by Robin Kemp
If you want your voice to be heard in your city, today (Monday, October 4, 2021) is the last day that you can register to vote in Clayton County’s November 2 municipal elections.
You can register to vote online at https://registertovote.sos.ga.gov/GAOLVR/welcome.do#no-back-button.
People who are registered to vote can check who their elected officials are at all levels of government, from City Council to Congress, at https://www.mvp.sos.ga.gov/.
Social media doesn’t count
Petitions on change.org and complaints on Nextdoor or Facebook have limited effectiveness when citizens want their elected officials to do something. By registering to vote and then voting in all elections, you have power over your elected officials and the things that you want them to do (or not do).
The difficulties of due diligence
Georgia’s campaign finance loopholes are big enough to drive a parade of tractor-trailers through, and they favor incumbents, as U.S. News and World Report notes. Finding out who’s funding local campaigns is even more difficult. Although municipal candidates do have to file Campaign Contribution Disclosure Reports (CCDRs) several times before Election Day, they can file an Affidavit of Exemption if they don’t raise $2,500 in contributions.
At the state level, the Atlanta Journal-Constitution reports, Gov. Brian Kemp “signed Senate Bill 221 — the leadership committee bill — into law without any public notice in May.” Seven days later, his campaign set up the “Georgians First Leadership Committee” to accept unlimited donations–not just for Kemp, but for other statewide leaders, as well. (The bill was captioned “Ethics in Government.”)
The dangers of not voting
In the municipalities in particular, voter turnout is often so extremely low that candidates with very little organized backing win races. A handful of votes–or even a single vote–can tip the scale in a municipal election in Clayton County. This makes municipal elections in Clayton County ripe for those who would manipulate the political process to line their own pockets by putting up candidates for office who they later might claim the candidate “owes” them their vote on future issues (contracts, etc.). In fact, elected officials owe their allegiance to the people of their city or district–not to any shadowy special interest or behind-the-scenes powerbroker. The less responsive a government is to its citizens, the greater the chance it is answering to some other interest.
When large numbers of people don’t exercise their right to vote, corrupt players can take control of local government.
Local corruption is more likely when a municipality or county:
- Has few or no watchdogs (for example, in news deserts)
- Employs family members as staff or as part of contracts
- Public officials flaunt new wealth
- The budget is perpetually low on funds
- Has a lot of run-down buildings and infrastructure
- Has the FBI hanging around
- Offers limited or no transparency (for example, little or no advance notice of public meetings, ignored or delayed Open Records requests)
What happens if a city official is actually involved in public corruption, such as colluding to ensure a particular bidder wins a contract? In Georgia, the district attorney handles local investigations of local (city and county) officials, while the state attorney general investigates state-level officeholders.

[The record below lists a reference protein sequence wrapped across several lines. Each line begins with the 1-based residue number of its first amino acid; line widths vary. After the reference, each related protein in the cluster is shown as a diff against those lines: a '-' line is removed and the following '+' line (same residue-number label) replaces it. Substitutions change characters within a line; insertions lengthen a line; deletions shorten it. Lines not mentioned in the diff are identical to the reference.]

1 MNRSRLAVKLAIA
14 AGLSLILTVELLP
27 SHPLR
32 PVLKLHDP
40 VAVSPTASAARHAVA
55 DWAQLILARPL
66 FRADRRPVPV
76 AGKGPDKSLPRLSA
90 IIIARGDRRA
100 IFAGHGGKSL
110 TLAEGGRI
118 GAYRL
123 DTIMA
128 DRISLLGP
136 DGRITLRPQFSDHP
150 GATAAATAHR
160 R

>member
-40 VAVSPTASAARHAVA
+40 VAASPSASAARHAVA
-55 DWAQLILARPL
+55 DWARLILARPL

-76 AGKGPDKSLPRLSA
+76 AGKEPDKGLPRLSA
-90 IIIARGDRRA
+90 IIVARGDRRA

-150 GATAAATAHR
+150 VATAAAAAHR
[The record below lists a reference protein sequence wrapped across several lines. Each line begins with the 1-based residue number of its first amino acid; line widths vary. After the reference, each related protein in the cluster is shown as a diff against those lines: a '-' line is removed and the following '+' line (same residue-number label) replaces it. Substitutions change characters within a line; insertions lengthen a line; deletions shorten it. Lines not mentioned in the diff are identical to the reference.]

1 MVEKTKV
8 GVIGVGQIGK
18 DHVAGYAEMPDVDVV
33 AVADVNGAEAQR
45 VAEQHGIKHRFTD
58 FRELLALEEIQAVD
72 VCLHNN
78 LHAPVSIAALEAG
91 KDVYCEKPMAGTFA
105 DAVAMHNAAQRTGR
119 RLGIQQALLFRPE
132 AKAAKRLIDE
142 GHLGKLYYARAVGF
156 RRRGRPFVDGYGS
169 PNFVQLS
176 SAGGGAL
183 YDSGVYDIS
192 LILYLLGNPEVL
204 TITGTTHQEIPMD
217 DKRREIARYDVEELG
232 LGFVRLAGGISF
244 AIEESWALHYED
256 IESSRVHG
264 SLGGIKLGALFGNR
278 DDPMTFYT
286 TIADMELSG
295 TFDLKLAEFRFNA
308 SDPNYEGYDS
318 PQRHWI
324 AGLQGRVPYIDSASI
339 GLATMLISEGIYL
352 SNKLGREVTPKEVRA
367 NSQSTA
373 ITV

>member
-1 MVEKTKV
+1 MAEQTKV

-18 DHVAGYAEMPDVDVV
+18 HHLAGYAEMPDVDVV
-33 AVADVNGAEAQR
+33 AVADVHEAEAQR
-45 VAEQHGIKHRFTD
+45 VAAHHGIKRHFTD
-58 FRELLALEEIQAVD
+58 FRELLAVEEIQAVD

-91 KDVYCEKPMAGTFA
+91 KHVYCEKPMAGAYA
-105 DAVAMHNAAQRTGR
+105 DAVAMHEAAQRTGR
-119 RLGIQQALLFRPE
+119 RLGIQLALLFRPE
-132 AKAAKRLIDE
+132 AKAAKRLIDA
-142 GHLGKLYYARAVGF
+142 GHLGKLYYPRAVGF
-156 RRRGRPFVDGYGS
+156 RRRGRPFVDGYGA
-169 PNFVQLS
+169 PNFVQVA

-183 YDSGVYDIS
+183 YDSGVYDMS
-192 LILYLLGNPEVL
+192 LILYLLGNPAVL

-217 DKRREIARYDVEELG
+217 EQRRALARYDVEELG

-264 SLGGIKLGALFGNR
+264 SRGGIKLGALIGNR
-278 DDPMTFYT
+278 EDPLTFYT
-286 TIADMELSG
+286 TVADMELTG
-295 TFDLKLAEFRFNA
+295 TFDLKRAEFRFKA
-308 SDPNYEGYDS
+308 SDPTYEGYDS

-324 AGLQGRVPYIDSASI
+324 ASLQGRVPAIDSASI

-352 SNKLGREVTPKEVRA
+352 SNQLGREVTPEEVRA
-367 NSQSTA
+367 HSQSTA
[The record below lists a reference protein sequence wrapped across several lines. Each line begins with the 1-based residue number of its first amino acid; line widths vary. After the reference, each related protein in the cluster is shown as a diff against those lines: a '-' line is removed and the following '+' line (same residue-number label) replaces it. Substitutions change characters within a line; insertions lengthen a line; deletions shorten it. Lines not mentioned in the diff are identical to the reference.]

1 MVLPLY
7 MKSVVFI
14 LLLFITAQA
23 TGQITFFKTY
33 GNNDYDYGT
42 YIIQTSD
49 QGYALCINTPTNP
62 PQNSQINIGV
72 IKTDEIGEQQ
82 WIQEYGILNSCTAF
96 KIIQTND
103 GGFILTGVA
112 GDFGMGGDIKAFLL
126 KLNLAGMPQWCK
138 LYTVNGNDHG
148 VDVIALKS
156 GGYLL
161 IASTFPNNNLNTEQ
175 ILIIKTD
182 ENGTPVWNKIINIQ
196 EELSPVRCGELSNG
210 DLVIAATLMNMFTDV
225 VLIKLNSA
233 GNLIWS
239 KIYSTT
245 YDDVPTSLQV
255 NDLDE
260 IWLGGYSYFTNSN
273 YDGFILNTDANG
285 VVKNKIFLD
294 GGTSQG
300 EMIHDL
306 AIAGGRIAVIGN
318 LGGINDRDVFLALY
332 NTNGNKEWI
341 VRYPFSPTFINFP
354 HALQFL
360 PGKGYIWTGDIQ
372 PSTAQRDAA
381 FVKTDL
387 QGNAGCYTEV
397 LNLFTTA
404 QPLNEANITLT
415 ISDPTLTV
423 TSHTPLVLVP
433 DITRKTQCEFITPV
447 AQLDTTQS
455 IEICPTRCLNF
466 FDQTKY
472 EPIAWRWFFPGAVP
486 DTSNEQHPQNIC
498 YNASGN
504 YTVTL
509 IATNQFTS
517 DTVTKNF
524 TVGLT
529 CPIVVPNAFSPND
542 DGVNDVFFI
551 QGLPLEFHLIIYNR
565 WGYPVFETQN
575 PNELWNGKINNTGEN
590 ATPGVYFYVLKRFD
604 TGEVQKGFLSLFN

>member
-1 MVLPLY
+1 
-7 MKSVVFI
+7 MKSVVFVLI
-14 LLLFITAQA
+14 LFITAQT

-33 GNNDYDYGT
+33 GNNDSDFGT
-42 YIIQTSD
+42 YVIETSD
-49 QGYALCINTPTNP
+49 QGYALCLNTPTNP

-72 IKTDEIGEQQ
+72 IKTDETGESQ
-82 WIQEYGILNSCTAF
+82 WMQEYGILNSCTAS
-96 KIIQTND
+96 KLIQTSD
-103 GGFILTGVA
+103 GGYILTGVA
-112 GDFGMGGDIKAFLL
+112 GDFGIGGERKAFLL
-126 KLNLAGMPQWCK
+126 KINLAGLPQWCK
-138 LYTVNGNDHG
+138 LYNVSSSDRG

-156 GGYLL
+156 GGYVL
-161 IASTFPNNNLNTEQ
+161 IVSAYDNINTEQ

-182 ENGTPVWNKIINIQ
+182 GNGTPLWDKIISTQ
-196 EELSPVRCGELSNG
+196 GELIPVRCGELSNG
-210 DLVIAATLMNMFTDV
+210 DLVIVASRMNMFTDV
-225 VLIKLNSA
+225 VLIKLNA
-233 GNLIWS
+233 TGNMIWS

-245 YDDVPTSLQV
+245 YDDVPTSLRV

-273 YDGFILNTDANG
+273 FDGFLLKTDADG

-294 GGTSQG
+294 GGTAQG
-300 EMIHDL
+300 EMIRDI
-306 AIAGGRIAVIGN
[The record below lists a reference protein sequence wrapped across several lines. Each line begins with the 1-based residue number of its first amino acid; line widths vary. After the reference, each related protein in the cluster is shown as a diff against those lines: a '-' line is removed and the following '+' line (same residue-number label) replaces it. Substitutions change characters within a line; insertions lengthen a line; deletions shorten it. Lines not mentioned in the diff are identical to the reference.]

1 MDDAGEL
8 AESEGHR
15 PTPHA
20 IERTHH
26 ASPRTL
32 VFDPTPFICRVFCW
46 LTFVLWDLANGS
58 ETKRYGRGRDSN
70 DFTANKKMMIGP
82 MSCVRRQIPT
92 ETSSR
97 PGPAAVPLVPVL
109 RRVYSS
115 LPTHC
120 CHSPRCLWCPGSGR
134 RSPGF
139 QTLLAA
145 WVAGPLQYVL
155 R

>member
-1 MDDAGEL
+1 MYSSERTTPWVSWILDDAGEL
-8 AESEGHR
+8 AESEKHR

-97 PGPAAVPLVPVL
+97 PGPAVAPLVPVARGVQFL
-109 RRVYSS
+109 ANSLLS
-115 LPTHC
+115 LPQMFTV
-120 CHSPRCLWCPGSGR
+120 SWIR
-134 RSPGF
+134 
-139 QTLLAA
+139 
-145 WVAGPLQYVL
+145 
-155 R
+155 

Clayton County District Attorney Tasha Mosley explained how a local investigation would be handled:
“If we receive credible information of a crime, that information is turned over to an investigator to investigate,” she said. “If the investigator finds that a crime has been committed, the case file is then turned over to me with an explanation of what happened. A meeting is had with me, Chief and Deputy Chief about what charges should be bought against the official. The case will then be prepared to present before a grand jury. If the public official falls within a certain category, we are required by law to notify the Attorney General of our intent to present a case before the Grand Jury.”
As to whether local cases might be forwarded to state or federal authorities, Mosley said, “The only time I would contact the AG’s office or the feds is if the crimes occurred in multiple jurisdictions or [if there] was a federal crime”–for example, if a local or county official had misappropriated federal funds.
In 2012, the Center for Public Integrity ranked Georgia dead last as the most corrupt state in the country. By 2015, Georgia had dragged itself up to number 49.
That was before SB 221 passed.
Who’s running where?
Here’s a look at the upcoming municipal races. We’re putting together a candidate survey to help voters decide how to cast their ballots. We are a nonpartisan, nonprofit newsroom. As a 501(c)(3) and as a member of the Institute for Nonprofit News, The Clayton Crescent does not endorse any candidate, or campaign, nor does it advocate for any issue other than government transparency and First Amendment issues.
Voters can choose three at-large city councilmembers. Incumbents Pat Sebo-Hand, Billy Powell, and Bobby Lester are in the mix with challenger and former councilman Alfred Dixon and his brother, Cameron Dixon. The Dixon brothers have been doing a lot of grassroots campaigning around town. Take note: this year’s polling place has been moved from the Police Department to Lee Street Elementary. Lester, then on Grady Hospital’s Neonatal Transport Unit, was first elected in 2016. Powell, served from 2007 to 2011, came back in 2013, and has been on the council ever since.
City Council seats in Ward 1 and Ward 3 are on the ballot. Mary Granison is running unopposed in Ward 1. In Ward 3, incumbent Wanda Wallace faces challengers Claude Tate and Iris Jessie.
The mayor’s seat and two council seats (in Wards 1 and 2) are up for grabs: